Medvedev in Washington: A test of the reset

© RIA Novosti . Vladimir Rodionov / Go to the photo bankRussian President Dmitry Medvedev
Russian President Dmitry Medvedev - Sputnik International
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Russian President Dmitry Medvedev will arrive in the U.S. late on June 22 (early June 23 Moscow time).

Russian President Dmitry Medvedev will arrive in the U.S. late on June 22 (early June 23 Moscow time). Medvedev's itinerary is unusual. His trip will begin in California's Silicon Valley, and his meeting with U.S. President Barack Obama in Washington is scheduled for June 24.

Medvedev's visit to Washington is the latest attempt to push the famous reset button - a process that requires a few preliminary steps. During their meeting in Washington, Medvedev and Obama are sure to discuss strategic offensive arms, sanctions against Iran, the situation in the Middle East, and the upcoming G8 and G20 summits in Canada. But the focus of the meeting will be on resetting the economic relationship between the U.S. and Russia.

Medvedev is sending a message by starting his trip in California - a state known for its high-tech and venture capital companies, concentrated in Silicon Valley. It is a message that is meant to resonate with Russia's plans for economic modernization.

The Russian president and a delegation from Russia's leading high-tech and information companies, including the news agency RIA Novosti, will meet with representatives of Twitter, Apple, Yandex, Google, Cisco Systems and many other companies, as well as with executives from Intel, Boeing and Microsoft.

The Skolkovo high-tech hub near Moscow will be a modified version of Silicon Valley, adapted to meet Russia's needs and character. Skolkovo's trustees include Cisco, one of the world's leaders in network technology. The Russian delegation hopes to convince Google, Microsoft, Intel, Boeing and other high-tech and industrial giants in the U.S. to join the project.

Medvedev's other mission is to gauge how serious the Obama administration is about resetting relations with Russia. Does the reset extend to the U.S.-Russia economic relationship?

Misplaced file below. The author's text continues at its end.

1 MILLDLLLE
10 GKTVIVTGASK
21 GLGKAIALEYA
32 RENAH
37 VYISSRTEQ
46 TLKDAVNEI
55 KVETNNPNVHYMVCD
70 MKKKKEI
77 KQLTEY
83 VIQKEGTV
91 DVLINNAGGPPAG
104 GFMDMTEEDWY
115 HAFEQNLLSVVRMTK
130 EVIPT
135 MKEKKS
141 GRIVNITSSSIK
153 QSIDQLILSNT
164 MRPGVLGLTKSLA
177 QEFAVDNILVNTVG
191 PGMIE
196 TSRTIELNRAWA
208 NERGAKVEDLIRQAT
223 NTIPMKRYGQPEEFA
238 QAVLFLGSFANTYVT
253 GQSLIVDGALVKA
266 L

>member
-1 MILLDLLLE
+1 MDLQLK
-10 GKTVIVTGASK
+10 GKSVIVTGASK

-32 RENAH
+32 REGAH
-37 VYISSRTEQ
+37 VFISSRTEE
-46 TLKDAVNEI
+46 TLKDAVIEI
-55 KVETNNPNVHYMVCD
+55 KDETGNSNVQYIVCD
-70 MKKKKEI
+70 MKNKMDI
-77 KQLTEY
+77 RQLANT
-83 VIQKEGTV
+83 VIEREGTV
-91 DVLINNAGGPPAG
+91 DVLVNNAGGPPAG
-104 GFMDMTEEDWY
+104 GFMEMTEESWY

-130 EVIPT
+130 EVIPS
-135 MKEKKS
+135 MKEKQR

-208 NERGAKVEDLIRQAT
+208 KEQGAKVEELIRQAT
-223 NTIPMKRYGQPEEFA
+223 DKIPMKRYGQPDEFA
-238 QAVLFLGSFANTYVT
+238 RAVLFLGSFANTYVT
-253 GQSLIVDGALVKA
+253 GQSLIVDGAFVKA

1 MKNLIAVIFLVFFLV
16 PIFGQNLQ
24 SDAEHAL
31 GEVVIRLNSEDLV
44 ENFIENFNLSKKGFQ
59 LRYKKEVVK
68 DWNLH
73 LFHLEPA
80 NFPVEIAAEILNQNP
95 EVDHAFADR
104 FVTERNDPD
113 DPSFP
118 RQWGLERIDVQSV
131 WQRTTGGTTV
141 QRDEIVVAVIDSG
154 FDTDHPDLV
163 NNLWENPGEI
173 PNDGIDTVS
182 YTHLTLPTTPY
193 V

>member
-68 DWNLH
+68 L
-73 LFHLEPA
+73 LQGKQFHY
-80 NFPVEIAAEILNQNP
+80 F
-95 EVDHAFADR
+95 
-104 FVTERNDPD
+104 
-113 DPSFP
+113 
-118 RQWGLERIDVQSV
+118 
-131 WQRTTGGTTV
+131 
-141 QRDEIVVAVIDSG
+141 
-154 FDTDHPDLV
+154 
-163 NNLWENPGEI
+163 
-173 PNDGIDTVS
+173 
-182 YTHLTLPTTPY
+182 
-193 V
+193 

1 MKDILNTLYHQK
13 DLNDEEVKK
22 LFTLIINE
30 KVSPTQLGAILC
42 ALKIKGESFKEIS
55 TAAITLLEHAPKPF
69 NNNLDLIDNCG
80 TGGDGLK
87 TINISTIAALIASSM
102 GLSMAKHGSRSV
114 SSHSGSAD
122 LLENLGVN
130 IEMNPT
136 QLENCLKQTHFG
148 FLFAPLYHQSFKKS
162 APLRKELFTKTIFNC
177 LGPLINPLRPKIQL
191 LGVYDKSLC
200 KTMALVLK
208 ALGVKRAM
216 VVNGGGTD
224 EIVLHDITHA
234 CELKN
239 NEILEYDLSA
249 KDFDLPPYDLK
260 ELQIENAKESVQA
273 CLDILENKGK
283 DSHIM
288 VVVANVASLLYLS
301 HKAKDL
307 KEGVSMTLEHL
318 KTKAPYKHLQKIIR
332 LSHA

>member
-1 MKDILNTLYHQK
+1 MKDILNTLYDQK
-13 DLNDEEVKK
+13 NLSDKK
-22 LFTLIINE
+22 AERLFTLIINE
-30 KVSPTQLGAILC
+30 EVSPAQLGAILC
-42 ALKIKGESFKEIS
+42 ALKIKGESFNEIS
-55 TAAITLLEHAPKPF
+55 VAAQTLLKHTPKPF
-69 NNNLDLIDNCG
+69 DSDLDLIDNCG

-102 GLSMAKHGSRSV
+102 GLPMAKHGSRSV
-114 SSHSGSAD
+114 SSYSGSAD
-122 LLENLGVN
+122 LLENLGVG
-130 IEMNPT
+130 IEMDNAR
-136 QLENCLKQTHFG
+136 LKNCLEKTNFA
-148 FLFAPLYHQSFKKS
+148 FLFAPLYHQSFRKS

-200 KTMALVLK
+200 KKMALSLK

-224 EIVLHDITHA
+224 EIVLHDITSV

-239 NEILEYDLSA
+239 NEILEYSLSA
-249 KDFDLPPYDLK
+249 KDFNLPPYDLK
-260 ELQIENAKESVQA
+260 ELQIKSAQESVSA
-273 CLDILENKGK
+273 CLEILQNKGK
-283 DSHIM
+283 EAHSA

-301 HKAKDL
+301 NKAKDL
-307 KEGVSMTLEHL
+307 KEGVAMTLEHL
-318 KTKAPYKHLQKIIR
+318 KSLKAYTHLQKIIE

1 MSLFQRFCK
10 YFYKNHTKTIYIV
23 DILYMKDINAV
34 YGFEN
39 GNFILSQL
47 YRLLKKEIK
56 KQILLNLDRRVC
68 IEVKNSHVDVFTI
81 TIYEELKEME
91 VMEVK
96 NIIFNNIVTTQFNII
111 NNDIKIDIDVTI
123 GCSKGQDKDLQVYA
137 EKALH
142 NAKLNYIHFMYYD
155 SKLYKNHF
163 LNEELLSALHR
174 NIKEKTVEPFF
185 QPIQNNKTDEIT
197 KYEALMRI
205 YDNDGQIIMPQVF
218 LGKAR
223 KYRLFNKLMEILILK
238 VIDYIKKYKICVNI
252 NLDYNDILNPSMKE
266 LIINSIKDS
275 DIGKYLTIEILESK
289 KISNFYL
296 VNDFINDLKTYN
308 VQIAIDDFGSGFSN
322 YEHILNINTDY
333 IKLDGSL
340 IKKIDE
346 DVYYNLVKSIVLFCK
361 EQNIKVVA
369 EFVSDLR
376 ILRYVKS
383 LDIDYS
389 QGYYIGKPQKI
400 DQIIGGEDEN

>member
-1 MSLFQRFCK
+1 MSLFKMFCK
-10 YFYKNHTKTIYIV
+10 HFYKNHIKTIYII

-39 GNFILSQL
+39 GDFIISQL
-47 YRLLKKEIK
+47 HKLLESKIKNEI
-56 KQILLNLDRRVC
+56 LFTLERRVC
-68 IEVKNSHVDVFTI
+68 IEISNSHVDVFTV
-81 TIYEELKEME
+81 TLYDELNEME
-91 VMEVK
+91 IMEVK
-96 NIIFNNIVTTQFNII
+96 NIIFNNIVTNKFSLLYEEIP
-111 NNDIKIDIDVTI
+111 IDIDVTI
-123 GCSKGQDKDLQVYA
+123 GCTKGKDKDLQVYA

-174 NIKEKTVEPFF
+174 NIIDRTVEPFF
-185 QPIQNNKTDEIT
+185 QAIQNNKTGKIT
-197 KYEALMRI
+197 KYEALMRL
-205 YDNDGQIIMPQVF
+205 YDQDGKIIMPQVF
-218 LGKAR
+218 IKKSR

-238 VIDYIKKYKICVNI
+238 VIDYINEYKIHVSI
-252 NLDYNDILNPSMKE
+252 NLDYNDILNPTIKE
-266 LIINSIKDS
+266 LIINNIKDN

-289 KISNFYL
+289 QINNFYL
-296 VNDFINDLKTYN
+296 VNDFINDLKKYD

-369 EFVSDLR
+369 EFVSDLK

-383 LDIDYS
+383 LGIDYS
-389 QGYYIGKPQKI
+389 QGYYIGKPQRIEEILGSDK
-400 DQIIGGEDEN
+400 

Standing in the way of a comprehensive reset is a Cold War anachronism, the Jackson-Vanik amendment, which continues to exclude Russia from most favored nation status because Soviet authorities refused to allow Jews to emigrate.

In 1994, the United States acknowledged that the new Russia complies with all the amendment's requirements: Russian citizens were free to emigrate and the country was transitioning to a market economy. Every six months, a U.S. president promises Russia that Congress will repeal the amendment, and yet it continues to restrict investment and scare off American companies. The amendment is still useful for pressuring and even blackmailing businesses, a common practice in U.S. politics.

All Jewish organizations in the United States support the repeal of Jackson-Vanik, which was originally passed to help Soviet Jews emigrate. Later the amendment was supplemented by human rights requirements that were used to extract foreign policy concessions from Russia.

Additional terms were added to the amendment over the years, which had little to do with its original purpose. It has become a bit of a political football. What's worse, the rules of the game change arbitrarily.

Obama has been tight-lipped when it comes to a repeal of the Jackson-Vanik amendment. The situation at home is not good and there is intense opposition to Obama's policies, from strategic arms reductions to healthcare reform. No wonder he is unwilling to rock the boat for the sake of repealing Jackson-Vanik.

China shows the benefits of life without Jackson-Vanik. U.S. trade with China has been growing at an unprecedented pace since 2000, when Congress voted to remove China from the list of countries covered by the amendment. U.S. exports to China reached $70 billion by 2008, and it imported twice that amount from China. For comparison, U.S. exports to Russia total $9.3 billion.

Russia currently ranks 28th on the list of the United States' trading partners, while the United States is Russia's eighth largest trading partner. This is unacceptable given the potential that exists between the United States and Russia.

If Medvedev manages to at least get the issue on the table, his visit will be a huge success and proof that the reset is genuine.

The opinions expressed in this article are the author's and do not necessarily represent those of RIA Novosti.

MOSCOW. (RIA Novosti political commentator Andrei Fedyashin) 

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